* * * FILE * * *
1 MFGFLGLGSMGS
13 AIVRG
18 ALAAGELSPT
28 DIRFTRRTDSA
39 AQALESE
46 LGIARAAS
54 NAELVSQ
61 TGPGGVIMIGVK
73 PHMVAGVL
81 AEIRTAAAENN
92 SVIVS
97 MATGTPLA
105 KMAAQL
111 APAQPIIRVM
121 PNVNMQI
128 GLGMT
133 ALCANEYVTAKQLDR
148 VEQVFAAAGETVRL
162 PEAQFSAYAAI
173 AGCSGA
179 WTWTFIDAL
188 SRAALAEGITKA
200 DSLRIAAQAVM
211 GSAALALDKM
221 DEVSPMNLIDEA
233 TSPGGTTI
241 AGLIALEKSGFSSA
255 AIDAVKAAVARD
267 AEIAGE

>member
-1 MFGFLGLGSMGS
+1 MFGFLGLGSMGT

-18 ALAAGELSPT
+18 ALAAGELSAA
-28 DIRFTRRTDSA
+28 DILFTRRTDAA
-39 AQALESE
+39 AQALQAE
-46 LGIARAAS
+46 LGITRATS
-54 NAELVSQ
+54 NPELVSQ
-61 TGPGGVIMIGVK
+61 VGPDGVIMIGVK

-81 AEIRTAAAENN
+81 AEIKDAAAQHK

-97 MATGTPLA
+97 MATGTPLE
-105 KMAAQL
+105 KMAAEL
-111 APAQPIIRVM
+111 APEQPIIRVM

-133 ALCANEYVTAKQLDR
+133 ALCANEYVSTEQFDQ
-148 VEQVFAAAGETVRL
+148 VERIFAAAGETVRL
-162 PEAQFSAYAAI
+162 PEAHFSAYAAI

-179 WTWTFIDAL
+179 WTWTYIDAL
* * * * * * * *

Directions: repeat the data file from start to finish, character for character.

1 MFGFLGLGSMGS
13 AIVRG
18 ALAAGELSPT
28 DIRFTRRTDSA
39 AQALESE
46 LGIARAAS
54 NAELVSQ
61 TGPGGVIMIGVK
73 PHMVAGVL
81 AEIRTAAAENN
92 SVIVS
97 MATGTPLA
105 KMAAQL
111 APAQPIIRVM
121 PNVNMQI
128 GLGMT
133 ALCANEYVTAKQLDR
148 VEQVFAAAGETVRL
162 PEAQFSAYAAI
173 AGCSGA
179 WTWTFIDAL
188 SRAALAEGITKA
200 DSLRIAAQAVM
211 GSAALALDKM
221 DEVSPMNLIDEA
233 TSPGGTTI
241 AGLIALEKSGFSSA
255 AIDAVKAAVARD
267 AEIAGE

>member
-1 MFGFLGLGSMGS
+1 MFGFLGLGSMGT

-18 ALAAGELSPT
+18 ALAAGELSAA
-28 DIRFTRRTDSA
+28 DILFTRRTDAA
-39 AQALESE
+39 AQALQAE
-46 LGIARAAS
+46 LGITRATS
-54 NAELVSQ
+54 NPELVSQ
-61 TGPGGVIMIGVK
+61 VGPDGVIMIGVK

-81 AEIRTAAAENN
+81 AEIKDAAAQHK

-97 MATGTPLA
+97 MATGTPLE
-105 KMAAQL
+105 KMAAEL
-111 APAQPIIRVM
+111 APEQPIIRVM

-133 ALCANEYVTAKQLDR
+133 ALCANEYVSTEQFDQ
-148 VEQVFAAAGETVRL
+148 VERIFAAAGETVRL
-162 PEAQFSAYAAI
+162 PEAHFSAYAAI

-179 WTWTFIDAL
+179 WTWTYIDAL